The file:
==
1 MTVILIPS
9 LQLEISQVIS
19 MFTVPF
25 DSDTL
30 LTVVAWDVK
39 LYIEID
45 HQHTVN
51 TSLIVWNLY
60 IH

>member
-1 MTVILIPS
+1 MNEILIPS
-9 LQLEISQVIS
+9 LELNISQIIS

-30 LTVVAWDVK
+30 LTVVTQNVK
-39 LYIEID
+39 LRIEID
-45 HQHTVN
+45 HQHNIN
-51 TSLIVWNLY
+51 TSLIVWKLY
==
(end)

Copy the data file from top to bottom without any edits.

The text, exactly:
1 MTVILIPS
9 LQLEISQVIS
19 MFTVPF
25 DSDTL
30 LTVVAWDVK
39 LYIEID
45 HQHTVN
51 TSLIVWNLY
60 IH

>member
-1 MTVILIPS
+1 MNEILIPS
-9 LQLEISQVIS
+9 LELNISQIIS

-30 LTVVAWDVK
+30 LTVVTQNVK
-39 LYIEID
+39 LRIEID
-45 HQHTVN
+45 HQHNIN
-51 TSLIVWNLY
+51 TSLIVWKLY